TextOut(How do I use it)?

This is a discussion on TextOut(How do I use it)? within the Windows Programming forums, part of the Platform Specific Boards category; Nono, he msg is only composed of WPARAM and LPARAM. Those are the only two pieces of info in there, ...

  1. #16
    Just one more wrong move. -KEN-'s Avatar
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    Nono, he msg is only composed of WPARAM and LPARAM. Those are the only two pieces of info in there, and the HIWORD and LOWORD are ways to get at different parts of them.

  2. #17
    the Corvetter
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    Oh, I see. Your graph couldn't have been better.

    --Garfield
    1978 Silver Anniversary Corvette

  3. #18
    the Corvetter
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    Back to the subject. SyntaxBubble, post your code or attach the file. Then we can look at it fully.

    --Garfield the Great
    1978 Silver Anniversary Corvette

  4. #19
    Registered User
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    Hi,

    I am trying to get a multi-line string (m_Poem) to print out -- how do you get the Textout to acknowledge the carriage returns, instead of printing them out as little boxes? Or is there a better function to use? This is Visual C++, btw.

    if (dcPrint.StartDoc(&myPrintjob)>=0)
    {
    dcPrint.StartPage();

    dcPrint.TextOut(10,10,m_Poem);

    dcPrint.EndPage();

    dcPrint.EndDoc();

    dcPrint.DeleteDC();
    }

  5. #20
    train spotter
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    Try this.

    First find out how big the font prints out with

    GetTextExtentPoint32(hdcPrinter, sBuffer, lstrlen(sBuffer), &Size);

    the Size struct will be stacked with values

    Size.cx is the length of the string across
    Size.cy is the height of the text


    You will need a loop for each line of the poem

    After each line increment the Y Cood by the Size.cy

    Size.cx can be used to justify text
    ie
    (Width-Size.cx)/2 == Center
    "Man alone suffers so excruciatingly in the world that he was compelled to invent laughter."
    Friedrich Nietzsche

    "I spent a lot of my money on booze, birds and fast cars......the rest I squandered."
    George Best

    "If you are going through hell....keep going."
    Winston Churchill

  6. #21
    erstwhile
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    >>Or is there a better function to use? <<

    Or you could always try DrawText:
    Code:
    case WM_PAINT:
      {
      PAINTSTRUCT ps;
      BeginPaint(hwnd,&ps);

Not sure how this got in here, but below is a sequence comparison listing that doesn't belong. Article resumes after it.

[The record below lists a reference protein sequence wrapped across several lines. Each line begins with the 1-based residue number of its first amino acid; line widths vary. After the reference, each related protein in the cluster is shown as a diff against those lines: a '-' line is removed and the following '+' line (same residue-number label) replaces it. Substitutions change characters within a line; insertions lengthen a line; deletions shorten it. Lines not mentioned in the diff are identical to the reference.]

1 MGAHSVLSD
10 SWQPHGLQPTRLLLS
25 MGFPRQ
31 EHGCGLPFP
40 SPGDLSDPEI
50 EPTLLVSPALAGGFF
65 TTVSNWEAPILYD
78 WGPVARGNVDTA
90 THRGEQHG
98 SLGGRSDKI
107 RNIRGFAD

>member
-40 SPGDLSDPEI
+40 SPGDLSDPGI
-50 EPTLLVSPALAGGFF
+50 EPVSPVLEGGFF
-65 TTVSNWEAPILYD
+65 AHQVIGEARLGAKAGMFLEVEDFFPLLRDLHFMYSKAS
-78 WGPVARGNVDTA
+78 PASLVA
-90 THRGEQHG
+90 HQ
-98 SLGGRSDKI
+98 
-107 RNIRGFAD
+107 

TCHAR chTxt[]=TEXT("Said the apple to the orange,\n")
                      TEXT("Oh, I wanted you to come\n")
                      TEXT("Close to me and kiss me to the core.\n")
                      TEXT("Then you might know me like no other orange\n")
                      TEXT("Has ever done\n")
                      TEXT("Before");
        RECT rc;
        GetClientRect(hwnd,&rc);
        InflateRect(&rc,-30,-30);
        SetBkMode(ps.hdc,TRANSPARENT);
        DrawText(ps.hdc, chTxt, lstrlen(chTxt), &rc, DT_WORDBREAK);
      EndPaint(hwnd,&ps);
      return 0;
      }
    (Words 'borrowed' from Al Stewart's - a small fruit song). Hope that helps.

    edit: format
    Note: If you use mingw compiler(gcc v3.2) then multi-line text is deprecated. Just use one TEXT macro to enclose the whole of the text which can still occupy multiple lines rather than one usage per line of text.
    Last edited by Ken Fitlike; 12-13-2002 at 12:07 AM.

  7. #22
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    Thanks. I was trying to do an example from a book and replace their text string with a variable. It prints out, but it's all on one line, LOL. I was thinking I'd have to loop, but my VC++ MSDN file is corrupted for some reason (probably because I had installed VB.net, then removed it after I got mad at it for not having a decent packager like the old one), & I couldn't find the string length function in the book.

    Anyway, what I really wanted to do was build sort of like an e-book. So I wanted to print out using a string variable, which would vary in length, depending on the poem that the user selects. What I need to do is loop through a string, and look for a specific character (\r\n) & use that as the string length, then go on to the next part of the string, & so on. There has to be a way to do this in C++, I've done it in Cold Fusion.